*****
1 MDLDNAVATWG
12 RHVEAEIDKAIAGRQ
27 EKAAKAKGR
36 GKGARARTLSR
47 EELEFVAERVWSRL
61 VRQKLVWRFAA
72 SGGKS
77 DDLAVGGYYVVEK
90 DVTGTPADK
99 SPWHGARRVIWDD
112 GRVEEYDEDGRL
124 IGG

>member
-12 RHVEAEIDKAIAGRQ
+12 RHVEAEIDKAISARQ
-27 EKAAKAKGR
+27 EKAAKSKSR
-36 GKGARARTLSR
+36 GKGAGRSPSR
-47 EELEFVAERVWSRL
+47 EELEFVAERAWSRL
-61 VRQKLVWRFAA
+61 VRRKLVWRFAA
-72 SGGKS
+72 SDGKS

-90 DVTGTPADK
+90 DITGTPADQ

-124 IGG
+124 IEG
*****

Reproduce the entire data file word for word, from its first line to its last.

1 MDLDNAVATWG
12 RHVEAEIDKAIAGRQ
27 EKAAKAKGR
36 GKGARARTLSR
47 EELEFVAERVWSRL
61 VRQKLVWRFAA
72 SGGKS
77 DDLAVGGYYVVEK
90 DVTGTPADK
99 SPWHGARRVIWDD
112 GRVEEYDEDGRL
124 IGG

>member
-12 RHVEAEIDKAIAGRQ
+12 RHVEAEIDKAISARQ
-27 EKAAKAKGR
+27 EKAAKSKSR
-36 GKGARARTLSR
+36 GKGAGRSPSR
-47 EELEFVAERVWSRL
+47 EELEFVAERAWSRL
-61 VRQKLVWRFAA
+61 VRRKLVWRFAA
-72 SGGKS
+72 SDGKS

-90 DVTGTPADK
+90 DITGTPADQ

-124 IGG
+124 IEG